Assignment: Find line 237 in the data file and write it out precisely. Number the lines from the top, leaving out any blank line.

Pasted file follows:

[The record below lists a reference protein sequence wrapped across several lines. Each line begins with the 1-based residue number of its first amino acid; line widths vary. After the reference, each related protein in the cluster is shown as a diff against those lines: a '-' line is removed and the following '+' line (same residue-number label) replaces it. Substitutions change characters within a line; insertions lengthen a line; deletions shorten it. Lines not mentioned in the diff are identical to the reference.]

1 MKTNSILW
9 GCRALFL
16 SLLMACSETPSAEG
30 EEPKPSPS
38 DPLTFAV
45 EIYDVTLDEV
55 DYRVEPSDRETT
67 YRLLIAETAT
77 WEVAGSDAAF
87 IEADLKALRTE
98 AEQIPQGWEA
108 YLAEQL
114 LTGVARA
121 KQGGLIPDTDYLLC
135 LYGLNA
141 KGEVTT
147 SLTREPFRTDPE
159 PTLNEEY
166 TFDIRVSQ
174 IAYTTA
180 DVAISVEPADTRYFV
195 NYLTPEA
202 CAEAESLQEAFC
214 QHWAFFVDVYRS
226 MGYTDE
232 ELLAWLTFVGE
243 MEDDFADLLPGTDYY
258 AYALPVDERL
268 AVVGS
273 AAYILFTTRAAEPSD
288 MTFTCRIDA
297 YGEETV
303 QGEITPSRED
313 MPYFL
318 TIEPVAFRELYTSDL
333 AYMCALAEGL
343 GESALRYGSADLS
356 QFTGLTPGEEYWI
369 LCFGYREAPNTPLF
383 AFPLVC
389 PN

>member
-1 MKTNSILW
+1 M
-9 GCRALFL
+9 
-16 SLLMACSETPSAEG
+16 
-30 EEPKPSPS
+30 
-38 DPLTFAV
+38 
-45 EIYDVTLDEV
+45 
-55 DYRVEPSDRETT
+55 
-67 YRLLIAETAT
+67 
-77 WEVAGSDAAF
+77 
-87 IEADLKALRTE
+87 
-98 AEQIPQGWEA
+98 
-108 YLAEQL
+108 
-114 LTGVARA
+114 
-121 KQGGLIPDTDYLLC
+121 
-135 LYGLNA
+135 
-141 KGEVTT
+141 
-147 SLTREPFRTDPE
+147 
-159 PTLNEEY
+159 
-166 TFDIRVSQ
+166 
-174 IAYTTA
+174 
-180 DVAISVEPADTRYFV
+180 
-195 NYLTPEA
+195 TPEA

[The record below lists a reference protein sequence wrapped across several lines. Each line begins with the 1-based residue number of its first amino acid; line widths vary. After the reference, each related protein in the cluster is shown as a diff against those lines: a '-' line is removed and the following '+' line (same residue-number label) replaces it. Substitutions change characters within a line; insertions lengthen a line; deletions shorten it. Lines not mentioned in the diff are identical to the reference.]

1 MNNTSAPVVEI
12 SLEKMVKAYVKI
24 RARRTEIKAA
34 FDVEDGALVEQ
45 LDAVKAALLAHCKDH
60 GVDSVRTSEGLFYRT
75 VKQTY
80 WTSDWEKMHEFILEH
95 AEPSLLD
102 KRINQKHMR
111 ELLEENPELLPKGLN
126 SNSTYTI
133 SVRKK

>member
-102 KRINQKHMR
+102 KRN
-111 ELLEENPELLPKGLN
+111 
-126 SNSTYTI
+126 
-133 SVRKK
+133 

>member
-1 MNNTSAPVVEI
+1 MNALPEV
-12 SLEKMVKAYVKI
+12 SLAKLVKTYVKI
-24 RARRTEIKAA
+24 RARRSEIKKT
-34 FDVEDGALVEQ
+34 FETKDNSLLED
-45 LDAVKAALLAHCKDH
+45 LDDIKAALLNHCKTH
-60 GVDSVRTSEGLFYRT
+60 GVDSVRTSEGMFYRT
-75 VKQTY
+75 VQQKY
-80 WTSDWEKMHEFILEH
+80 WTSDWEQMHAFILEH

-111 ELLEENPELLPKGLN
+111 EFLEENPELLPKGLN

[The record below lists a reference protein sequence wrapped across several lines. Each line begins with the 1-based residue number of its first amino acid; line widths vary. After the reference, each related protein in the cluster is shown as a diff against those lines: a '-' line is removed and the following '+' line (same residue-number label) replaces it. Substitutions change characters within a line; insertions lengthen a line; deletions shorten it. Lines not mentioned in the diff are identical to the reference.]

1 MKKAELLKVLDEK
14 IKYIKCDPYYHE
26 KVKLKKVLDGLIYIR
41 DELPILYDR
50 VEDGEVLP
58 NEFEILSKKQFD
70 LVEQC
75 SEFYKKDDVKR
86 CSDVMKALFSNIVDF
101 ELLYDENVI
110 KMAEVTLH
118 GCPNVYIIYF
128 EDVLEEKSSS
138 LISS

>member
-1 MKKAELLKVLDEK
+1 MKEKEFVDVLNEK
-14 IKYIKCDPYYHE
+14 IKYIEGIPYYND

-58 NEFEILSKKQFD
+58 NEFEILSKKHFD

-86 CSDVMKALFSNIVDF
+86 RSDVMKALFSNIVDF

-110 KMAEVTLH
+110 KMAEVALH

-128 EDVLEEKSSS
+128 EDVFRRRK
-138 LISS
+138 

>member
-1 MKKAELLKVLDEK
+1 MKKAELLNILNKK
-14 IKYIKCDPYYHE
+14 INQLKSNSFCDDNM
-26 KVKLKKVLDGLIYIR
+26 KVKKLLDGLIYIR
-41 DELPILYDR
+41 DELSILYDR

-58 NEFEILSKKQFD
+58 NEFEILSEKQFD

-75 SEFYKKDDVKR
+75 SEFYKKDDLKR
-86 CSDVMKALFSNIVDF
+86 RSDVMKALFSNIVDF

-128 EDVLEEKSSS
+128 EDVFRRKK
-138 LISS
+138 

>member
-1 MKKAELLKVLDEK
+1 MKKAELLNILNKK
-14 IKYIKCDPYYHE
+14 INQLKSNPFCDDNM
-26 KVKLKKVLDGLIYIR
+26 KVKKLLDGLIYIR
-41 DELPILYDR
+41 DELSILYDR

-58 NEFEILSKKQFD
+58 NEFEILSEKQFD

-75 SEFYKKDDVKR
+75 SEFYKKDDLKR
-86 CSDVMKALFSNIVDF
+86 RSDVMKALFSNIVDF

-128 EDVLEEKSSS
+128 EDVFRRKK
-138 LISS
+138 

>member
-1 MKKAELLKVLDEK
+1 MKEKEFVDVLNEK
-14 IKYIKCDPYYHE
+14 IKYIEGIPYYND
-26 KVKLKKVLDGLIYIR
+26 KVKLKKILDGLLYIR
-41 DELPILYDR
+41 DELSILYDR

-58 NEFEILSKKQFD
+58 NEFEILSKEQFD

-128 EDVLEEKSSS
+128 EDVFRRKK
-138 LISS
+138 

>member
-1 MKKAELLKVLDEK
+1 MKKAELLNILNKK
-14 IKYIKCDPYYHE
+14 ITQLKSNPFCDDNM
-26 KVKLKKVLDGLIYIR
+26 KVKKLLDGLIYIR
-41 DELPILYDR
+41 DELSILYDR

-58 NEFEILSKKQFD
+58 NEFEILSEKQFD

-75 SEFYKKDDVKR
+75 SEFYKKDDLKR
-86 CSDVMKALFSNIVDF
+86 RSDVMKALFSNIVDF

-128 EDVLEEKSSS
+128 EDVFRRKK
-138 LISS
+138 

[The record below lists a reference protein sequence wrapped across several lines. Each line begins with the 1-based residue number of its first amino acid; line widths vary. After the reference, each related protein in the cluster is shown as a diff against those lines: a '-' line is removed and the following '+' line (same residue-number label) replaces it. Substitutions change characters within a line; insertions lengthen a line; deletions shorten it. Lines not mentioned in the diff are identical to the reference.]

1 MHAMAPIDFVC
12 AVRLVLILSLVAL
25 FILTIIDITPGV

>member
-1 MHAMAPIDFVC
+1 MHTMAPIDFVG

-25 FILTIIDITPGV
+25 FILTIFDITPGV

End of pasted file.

-1 MHAMAPIDFVC